As a leader in SACA, this is easily the most common question that I hear. Every doctor of chiropractic wants to know, “What can I do to make sure the next class of graduates is as good as I am?”
Most clinicians’ favorite offer is shadowing time. I have taken advantage of this several times over the past three years, near home, near school and even on a couple of long trips. Experiencing the variety of offices, services and settings that DCs have built significantly enriched my vision of what I can one day accomplish. I have seen sports practices, family practices, neurological specialty and geriatric treatment. I have compared characteristics of urban and rural settings. When I wrote a reflection on all these settings, even the doctors I visited said they could learn something from that variety.
Unfortunately, students have only limited time to dedicate to shadowing. During the first two years of chiropractic college, even finding time for buying groceries is difficult, much less traveling to see a practice. Nonetheless, for those DCs who truly want to have an impact on the future of chiropractic, numerous other ways exist to help students.
At the most obvious level, for three to four years of our lives, what benefits the chiropractic colleges benefits the students. Contributing financially to growth funds allows the school to provide us with resources we need, be they comfortable study spaces, radiology equipment maintenance or sufficient clinic staff. Come to the events that the campus sponsors, from workshops to homecoming. Your presence sends a strong signal of support and validation and gives students the opportunity to seek you out.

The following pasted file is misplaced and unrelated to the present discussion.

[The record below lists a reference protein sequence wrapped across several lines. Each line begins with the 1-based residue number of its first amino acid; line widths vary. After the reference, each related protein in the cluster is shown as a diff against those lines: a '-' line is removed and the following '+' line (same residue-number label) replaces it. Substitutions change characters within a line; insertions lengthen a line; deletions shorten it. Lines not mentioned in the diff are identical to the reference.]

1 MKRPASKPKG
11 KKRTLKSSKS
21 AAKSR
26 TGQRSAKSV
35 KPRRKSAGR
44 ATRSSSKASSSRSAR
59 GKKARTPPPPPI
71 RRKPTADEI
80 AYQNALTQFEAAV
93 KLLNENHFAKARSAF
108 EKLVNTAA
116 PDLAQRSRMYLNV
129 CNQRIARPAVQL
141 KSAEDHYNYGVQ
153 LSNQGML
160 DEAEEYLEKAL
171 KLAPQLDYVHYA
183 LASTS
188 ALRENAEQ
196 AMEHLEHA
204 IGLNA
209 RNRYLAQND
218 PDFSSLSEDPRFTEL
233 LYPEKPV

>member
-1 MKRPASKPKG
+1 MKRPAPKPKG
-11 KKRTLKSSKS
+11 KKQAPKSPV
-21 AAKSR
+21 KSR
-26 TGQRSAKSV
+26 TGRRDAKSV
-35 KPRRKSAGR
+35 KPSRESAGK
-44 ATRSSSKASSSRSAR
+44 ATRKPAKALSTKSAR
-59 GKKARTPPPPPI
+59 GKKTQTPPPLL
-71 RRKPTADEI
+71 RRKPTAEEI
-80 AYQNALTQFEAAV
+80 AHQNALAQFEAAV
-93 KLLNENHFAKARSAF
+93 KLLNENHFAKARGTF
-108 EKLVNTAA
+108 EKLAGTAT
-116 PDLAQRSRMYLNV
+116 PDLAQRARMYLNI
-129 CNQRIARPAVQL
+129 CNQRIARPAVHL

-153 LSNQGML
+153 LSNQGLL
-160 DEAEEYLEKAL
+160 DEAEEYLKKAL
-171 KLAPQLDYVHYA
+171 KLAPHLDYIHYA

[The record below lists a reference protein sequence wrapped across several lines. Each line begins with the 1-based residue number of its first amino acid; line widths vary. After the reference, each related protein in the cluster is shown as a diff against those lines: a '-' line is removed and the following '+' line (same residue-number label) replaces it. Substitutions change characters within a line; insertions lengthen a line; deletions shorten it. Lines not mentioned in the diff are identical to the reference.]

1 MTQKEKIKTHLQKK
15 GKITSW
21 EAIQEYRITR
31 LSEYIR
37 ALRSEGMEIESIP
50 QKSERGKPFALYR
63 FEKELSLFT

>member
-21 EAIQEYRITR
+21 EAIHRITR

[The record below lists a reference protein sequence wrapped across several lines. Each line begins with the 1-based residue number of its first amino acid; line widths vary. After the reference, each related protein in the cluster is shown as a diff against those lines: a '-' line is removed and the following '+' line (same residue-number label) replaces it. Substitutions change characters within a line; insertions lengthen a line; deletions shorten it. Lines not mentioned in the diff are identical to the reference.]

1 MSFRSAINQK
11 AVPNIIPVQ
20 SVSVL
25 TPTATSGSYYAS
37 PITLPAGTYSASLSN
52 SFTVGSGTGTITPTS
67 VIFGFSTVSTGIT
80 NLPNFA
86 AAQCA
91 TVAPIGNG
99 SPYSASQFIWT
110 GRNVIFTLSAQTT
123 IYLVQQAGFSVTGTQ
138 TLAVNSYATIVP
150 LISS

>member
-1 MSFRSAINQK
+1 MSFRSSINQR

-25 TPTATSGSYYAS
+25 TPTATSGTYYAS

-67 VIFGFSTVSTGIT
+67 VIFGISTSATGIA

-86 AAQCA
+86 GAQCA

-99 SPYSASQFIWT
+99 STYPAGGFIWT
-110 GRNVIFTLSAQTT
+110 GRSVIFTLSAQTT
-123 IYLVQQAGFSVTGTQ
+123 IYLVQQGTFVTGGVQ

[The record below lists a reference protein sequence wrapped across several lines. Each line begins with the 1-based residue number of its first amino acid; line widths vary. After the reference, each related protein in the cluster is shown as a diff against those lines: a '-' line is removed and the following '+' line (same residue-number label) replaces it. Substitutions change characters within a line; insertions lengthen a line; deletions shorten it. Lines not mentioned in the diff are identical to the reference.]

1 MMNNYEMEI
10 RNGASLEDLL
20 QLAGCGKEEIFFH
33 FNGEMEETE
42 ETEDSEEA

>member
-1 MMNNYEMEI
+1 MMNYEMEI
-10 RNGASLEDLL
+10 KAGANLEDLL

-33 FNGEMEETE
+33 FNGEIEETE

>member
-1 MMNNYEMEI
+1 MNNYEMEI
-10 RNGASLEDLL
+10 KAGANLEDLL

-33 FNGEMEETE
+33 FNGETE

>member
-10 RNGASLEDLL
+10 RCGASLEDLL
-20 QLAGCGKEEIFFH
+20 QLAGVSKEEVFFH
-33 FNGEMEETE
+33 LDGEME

Want to make an impact that is more targeted? Make an offer directly to a student. Help pay for travel and registration for a seminar; they’re less expensive for students, but we still have to ask Uncle Sam to increase our loans when we want to attend. Student ACA chapters across the country spend much of their time on fundraising, trying to make participation in NCLC and the student leadership conference possible.
If your favorite student is less of a traveler, help him or her get the books and equipment that will lead to academic success. Yochum and Rowe’s Essentials, a good ophthalmoscope and a portable table all contributed to my learning experience, and I would have skimped on them without the generosity of my own supporters.
If personal contact is what you like, make it a point to become a mentor to a student. Go beyond hypothetical moral support; set a time to talk each month. I have had mentors who reminded me of my strengths when I was feeling burned out and suggested new approaches when I came into “impossible” leadership situations. It can have a profound impact on the direction of the student’s future, so make it constructive and focused on the student’s goals.
There could certainly be a variety of approaches I have not listed, so be creative and think about what you could offer. Push yourself to make it substantial. Don’t just raise the next generation of chiropractors, elevate us.